La La Wilson: Setting Examples & The Red Cat Jazz Festival

As anyone who's paid the slightest attention and scratched even barely below the surface knows, Houston and its environs contain a plethora of accomplished world-stage musicians. These men and women could walk right by you on the street and you wouldn't know they'd toured the world with B.B. King, Louis Armstrong, Duke Ellington, Louis Jordan, you name it.

Henry "La La" Wilson, a graduate of Wheatley High School, is one such hidden giant. These days Wilson lives on a tidy bit of acreage in Highlands, but for years he lived in Los Angeles, where he migrated in 1958 with some other musicians from Wheatley: Joe Sample, Nesbert "Stix" Hooper, Wilton Felder, Wayne Henderson, and Hubert Laws.

Sample, Hooper, Felder, and Henderson would become the Jazz Crusaders in 1960 and lead the first wave of jazz-funk. But as can be seen in the 1958 article from Houston's Informer, they were already making waves in Los Angeles as Modern Jazz Sextet.

The chronological history of the Crusaders is one of the most difficult to ascertain with any sense of certainly because so many different versions have emerged over the years, each version conflicting somehow with the other. What we do know is that by 1960, Laws had split to New York to enter Julliard and work with Mongo Santamaria, and La La went to Canada to work with Big Jim Randolph for a spell because, according to Wilson, "I didn't really have a place to stay in Los Angeles."

Wilson, who will be a featured artist at the upcoming Red Cat Jazz Festival October 7 in Pearland, spoke with us by phone from Highlands.

Art Attack: So all of you guys met at Wheatley?

Lala Wilson: Actually, some of us knew each other earlier than that. We all lived in Fifth Ward pretty close to each other. But we really came together at Wheatley and began to perform as the Swingsters. Then we became the Modern Jazz Sextet.

AA: What was your main instrument at Wheatley?

LW: I started on double bass, then I switched to the electric Fender.

AA: Who was your main influence as far as playing style?

LW: Ray Brown. He was the man as far as bass guitar players went.

AA: So you guys were already doing professional gigs when you were in high school?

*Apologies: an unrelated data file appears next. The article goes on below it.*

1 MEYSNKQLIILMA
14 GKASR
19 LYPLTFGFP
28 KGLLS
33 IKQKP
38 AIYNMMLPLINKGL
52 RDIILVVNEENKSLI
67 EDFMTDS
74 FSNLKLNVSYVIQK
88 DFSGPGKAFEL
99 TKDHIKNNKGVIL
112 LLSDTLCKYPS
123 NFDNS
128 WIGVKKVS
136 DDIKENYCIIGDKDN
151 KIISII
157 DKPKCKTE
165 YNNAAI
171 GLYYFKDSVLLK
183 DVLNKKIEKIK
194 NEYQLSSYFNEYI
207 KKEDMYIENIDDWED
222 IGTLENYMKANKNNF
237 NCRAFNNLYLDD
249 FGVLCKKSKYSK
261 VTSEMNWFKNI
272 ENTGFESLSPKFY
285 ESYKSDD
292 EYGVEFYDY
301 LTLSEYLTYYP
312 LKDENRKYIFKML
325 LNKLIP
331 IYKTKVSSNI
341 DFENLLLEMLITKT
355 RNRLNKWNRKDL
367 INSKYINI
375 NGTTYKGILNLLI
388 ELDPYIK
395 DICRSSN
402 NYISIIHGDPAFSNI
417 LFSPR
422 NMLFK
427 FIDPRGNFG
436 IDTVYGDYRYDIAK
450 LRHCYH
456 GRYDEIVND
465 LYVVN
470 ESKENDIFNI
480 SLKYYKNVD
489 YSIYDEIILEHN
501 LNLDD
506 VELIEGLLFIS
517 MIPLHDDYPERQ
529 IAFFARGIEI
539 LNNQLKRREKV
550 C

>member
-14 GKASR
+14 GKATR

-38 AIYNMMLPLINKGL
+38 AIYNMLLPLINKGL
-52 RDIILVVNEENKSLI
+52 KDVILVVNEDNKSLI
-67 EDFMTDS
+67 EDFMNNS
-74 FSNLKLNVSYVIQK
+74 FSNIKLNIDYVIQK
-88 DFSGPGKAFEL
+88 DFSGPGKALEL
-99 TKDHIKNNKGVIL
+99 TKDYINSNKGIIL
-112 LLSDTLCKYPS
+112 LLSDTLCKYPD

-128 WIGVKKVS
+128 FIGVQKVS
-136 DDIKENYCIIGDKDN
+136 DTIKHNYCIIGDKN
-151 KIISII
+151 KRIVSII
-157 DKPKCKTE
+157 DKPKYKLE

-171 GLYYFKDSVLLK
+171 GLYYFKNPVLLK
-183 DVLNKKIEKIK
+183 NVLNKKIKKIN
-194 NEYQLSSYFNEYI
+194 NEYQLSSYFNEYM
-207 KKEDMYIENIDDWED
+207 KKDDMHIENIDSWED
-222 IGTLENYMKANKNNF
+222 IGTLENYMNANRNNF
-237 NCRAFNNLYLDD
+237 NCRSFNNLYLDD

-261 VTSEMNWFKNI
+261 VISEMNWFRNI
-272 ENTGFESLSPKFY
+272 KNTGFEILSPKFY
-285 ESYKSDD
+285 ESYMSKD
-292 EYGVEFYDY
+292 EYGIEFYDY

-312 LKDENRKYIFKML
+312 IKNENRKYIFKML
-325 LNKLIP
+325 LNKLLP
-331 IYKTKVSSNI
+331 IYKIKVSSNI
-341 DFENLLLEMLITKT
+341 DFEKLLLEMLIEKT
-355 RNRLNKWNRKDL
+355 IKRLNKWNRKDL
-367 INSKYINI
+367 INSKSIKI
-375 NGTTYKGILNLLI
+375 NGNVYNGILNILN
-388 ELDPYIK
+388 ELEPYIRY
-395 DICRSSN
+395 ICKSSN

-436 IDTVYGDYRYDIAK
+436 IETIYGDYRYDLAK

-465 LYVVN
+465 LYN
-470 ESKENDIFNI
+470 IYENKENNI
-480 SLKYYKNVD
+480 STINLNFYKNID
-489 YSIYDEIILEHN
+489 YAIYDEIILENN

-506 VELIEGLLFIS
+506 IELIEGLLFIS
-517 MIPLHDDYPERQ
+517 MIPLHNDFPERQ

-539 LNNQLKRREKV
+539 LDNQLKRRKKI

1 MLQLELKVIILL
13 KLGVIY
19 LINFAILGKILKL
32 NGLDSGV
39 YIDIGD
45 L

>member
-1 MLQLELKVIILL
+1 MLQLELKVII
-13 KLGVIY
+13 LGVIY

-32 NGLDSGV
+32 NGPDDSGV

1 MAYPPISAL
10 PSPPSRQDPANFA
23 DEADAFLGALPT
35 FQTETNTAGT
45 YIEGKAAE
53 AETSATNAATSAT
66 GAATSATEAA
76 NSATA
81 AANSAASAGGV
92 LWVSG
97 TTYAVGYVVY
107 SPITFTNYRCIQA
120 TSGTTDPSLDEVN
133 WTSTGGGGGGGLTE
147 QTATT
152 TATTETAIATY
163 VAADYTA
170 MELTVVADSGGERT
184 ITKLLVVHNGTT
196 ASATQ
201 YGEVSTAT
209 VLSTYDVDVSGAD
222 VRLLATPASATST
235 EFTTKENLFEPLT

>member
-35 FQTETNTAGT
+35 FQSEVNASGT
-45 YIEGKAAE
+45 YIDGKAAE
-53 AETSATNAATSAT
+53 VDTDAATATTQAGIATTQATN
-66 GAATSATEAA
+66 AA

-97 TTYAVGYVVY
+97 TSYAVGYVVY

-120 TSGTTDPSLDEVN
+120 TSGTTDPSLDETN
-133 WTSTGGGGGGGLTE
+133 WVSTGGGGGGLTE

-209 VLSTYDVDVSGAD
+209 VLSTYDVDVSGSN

LW: Oh, yeah. I played gigs with Bobby Bland and Junior Parker in high school. I remember playing with Big Joe Turner and my mother came and sat in the club to make sure I wasn't getting into trouble. I played at all the old hot spots like the Ebony on Dowling. I played with T-Bone Walker and Percy Mayfield at the Ebony before I got out of high school. Wilton Felder and I went on the road with Nappy Brown and Ivory Joe Hunter. We were trying to make enough money to go to California. Wilton and I always stuck together.

AA: Most of you guys were at TSU when you decided to go to L.A. What was behind that?

LW: Well, everybody knew you couldn't really make it out of Houston as a jazz player. There was New York and there was L.A.

AA: What did your parents think about you guys all heading to Los Angeles?

LW: They like to went haywire. We'd been very sheltered by our parents. We'd all been talking it over and we all said 'we're going to have a problem when we tell our parents, but we can't make it here.' I remember we all agreed we were going to go, but I waited four or five days before I broke the news.

AA: What did they say?

LW: [laughs] What are you going to do on West Coast; you all will starve to death.

AA: That newspaper piece makes it seem like you guys took the town by storm.

LW: [laughs] That's not exactly how it went. Man, you are nobody in L.A.

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William Michael Smith